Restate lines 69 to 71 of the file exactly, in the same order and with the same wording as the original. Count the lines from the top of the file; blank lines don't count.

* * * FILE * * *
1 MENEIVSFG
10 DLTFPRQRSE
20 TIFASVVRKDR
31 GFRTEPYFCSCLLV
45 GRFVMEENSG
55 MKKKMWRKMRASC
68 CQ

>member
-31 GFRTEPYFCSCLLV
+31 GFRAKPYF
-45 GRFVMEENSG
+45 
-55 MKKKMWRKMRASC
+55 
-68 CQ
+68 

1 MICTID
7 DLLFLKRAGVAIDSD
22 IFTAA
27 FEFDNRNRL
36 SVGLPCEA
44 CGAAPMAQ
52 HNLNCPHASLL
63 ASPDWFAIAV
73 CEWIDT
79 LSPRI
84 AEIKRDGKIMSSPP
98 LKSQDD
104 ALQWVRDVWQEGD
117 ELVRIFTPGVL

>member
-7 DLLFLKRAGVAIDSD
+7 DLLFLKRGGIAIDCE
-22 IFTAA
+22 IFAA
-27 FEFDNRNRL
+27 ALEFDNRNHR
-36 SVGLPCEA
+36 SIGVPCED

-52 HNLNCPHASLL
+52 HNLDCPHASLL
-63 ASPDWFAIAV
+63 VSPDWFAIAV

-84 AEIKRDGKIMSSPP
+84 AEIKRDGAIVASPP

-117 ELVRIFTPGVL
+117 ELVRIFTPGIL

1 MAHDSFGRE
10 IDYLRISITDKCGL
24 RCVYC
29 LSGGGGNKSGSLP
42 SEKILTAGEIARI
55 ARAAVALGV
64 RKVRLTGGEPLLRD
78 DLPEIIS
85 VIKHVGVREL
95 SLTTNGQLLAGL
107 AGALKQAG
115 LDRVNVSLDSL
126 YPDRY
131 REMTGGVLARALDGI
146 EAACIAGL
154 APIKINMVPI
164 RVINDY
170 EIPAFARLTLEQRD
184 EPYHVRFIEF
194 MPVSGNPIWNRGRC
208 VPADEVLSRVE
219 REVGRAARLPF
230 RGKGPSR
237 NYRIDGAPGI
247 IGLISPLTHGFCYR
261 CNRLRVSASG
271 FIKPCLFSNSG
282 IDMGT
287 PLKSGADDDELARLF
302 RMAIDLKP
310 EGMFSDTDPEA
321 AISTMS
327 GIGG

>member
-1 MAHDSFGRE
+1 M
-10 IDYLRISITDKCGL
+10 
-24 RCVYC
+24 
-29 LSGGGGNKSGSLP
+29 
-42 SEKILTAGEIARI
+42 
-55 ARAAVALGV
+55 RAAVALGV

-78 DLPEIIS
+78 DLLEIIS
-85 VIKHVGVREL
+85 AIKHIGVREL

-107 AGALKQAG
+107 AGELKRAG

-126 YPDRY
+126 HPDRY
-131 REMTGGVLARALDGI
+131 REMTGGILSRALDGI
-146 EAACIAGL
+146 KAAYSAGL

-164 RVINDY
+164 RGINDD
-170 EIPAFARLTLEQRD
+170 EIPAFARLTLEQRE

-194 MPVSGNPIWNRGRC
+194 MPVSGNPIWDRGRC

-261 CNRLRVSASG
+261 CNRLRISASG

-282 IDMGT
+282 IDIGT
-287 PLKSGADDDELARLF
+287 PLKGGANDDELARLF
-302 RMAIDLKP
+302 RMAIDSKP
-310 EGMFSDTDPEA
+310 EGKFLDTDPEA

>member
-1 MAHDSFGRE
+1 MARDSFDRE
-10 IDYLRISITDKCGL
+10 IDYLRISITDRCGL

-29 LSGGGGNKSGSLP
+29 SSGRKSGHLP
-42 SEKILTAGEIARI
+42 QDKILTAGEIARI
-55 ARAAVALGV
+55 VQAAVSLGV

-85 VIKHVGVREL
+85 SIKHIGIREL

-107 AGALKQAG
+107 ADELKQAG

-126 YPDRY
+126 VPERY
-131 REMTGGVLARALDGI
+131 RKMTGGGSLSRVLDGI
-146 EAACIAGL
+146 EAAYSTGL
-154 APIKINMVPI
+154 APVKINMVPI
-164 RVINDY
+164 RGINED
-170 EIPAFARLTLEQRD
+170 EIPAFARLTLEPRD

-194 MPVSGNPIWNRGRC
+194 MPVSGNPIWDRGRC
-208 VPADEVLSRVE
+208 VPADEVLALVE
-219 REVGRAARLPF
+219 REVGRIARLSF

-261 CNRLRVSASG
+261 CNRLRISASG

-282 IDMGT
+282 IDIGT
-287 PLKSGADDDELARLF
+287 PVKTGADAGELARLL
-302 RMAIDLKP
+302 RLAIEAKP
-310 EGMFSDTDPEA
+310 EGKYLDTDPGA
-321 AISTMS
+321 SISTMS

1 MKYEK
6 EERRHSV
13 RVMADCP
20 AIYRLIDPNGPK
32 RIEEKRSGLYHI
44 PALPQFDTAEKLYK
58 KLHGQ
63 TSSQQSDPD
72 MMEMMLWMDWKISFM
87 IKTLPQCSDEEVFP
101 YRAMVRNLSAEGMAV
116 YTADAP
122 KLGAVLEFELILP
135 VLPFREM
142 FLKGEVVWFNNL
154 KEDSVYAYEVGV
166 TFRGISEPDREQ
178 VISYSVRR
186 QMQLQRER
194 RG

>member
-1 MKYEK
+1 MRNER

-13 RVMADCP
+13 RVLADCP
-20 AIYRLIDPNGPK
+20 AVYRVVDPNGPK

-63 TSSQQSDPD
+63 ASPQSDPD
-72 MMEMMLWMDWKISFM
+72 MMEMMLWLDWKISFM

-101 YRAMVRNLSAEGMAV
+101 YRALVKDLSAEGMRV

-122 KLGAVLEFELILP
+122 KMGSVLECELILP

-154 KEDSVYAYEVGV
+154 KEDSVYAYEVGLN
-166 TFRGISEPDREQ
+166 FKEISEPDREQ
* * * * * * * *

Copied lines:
219 REVGRAARLPF
230 RGKGPSR
237 NYRIDGAPGI